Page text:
Map pedestrian audience

  9. Let´s style the layer so that the colour of each quadbin represents the amount of unique visitors expected in the quadbin for the selected period of time. Style the layer as seen below.

    Map pedestrian audience styling

  10. With the current configuration we are vizualzing several quadbins on top of at each location, representing different combinations of audiences. However we will want to narrow down our map to only show data for a target audience when we perform coverage analysis. To do that we will need 3 widgets.

    Go to the widgets tab and select “New widget”, followed by the data source.

    The first widget we will create is to select the “gender”. Create a category widget, with the configuration as seen below.

    Map gender widget

  11. Next we will create two further category widgets in similar fashion. These will be age bands and income level.

    Create the two widgets according to the configuration below and rename “Age bands” and “Income level”.

    Map age bands widget

    Map income level widget

  12. Now let´s create a tooltip to understand the number of visitors in each quadbin. Go to the “Interactions” section, and create a tooltip for the Potential audience layer. Style as seen below

Map visitors tooltip

  1. Let´s now import another layer, the panels within the same area, to understand where we could achieve coverage. Go to “Add source from…”, choose the CARTO Datawarehouse, go to the “demo data” folder, then “data_tables” and select the “madrid_ooh_panels” table. Import the table into the map and style as seen below.

    Map panel visibility polygons

  2. Let´s create a widget for the panel layer. Create a new category widget but this time select the latest layer as the source. The new widget will be used to filter panels by type. Style as in the screen below.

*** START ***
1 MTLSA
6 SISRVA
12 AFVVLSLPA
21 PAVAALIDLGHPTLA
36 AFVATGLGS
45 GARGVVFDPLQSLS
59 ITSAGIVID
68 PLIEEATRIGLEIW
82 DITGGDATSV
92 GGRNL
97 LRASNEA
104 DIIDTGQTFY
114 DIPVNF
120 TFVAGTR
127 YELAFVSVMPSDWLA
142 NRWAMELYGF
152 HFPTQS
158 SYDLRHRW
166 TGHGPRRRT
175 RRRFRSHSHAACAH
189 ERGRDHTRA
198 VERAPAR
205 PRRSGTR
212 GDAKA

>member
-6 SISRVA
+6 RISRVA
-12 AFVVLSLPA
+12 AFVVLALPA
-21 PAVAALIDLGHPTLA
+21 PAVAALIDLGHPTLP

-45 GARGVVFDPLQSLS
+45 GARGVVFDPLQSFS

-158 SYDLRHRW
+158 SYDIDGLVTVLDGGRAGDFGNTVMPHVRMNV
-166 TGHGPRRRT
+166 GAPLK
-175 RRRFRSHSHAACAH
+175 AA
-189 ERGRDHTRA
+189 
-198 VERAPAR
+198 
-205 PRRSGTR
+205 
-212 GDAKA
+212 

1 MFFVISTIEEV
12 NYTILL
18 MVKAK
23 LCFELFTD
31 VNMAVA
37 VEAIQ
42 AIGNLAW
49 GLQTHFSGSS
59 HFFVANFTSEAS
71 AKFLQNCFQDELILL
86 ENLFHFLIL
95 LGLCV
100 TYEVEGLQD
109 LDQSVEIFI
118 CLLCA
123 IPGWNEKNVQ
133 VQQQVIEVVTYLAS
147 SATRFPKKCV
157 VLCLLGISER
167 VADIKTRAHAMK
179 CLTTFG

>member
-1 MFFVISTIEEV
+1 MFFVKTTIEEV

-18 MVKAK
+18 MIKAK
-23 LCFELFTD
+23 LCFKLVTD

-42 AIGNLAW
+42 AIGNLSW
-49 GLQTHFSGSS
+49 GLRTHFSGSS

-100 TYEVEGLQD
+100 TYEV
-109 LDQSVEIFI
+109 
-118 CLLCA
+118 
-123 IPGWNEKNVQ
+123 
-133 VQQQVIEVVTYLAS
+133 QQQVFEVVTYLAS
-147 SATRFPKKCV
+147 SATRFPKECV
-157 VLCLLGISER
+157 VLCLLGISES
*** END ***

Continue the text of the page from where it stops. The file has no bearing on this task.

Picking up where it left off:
Map panel type widget

  3. Now let´s add an interaction tooltip for the panel layer. Create a new interaction tooltip but this time select the latest layer as the source. The new tooltip will be used to see panel info when we hover over them. Style as in the screen below.

    Map panel tooltip

  4. Let´s now test our map. Imagine we our audience is men, between the age of 30 and 50, with mid-high to high income. We use the widgets to filter for that audience. In the resulting map below we can see that our audience is mostly located in the north-east of Madrid, where we have a good coverage in terms of panels.

    Map panel audience

  5. But let´s say we have a cutoff of visitors within the selected period we would consider. Let´s create a new Histogram widget, to filter quadints based on the volumes of visitors attracted.

    Style the widget as seen below. Place the widget at the top of the widgets´ list.

    Note to base the histogram on the Logarithm of visitors rather than the number of visitors, so that we can achieve a normal distribution histogram.

    Map audience widget

  6. Let´s test our map again with the same audience, filtering for the higher end of visitors. We can do this by selecting the columns on the right hand side of the potential audiences distribution curve.

    Map audience filtered

  7. We can clearly see that our audience is located almost exclusively in the north-east of Madrid. We can further use the “Panel type” widget to choose the panel type which is of interestfor our campaign.

    In the example below we have chosen only Billboards and Screens.

    Map panels filtered

  8. You can then use the selection tool to select the area of interest (north-east), and create a table widget to list all selected panels. See the result in the screen below.

    Map final selected area

  9. Revert to step 19. Change the name of the map to “Idenitfying out-of-home panels using coverage information "

  10. Finally we can make the map public and share the link to anybody in the organization. For that you should go to “Share” on the top right corner and set the map as Public. For more details, see Publishing and sharing maps.

    Map public map

  11. Finally, we can visualize the result.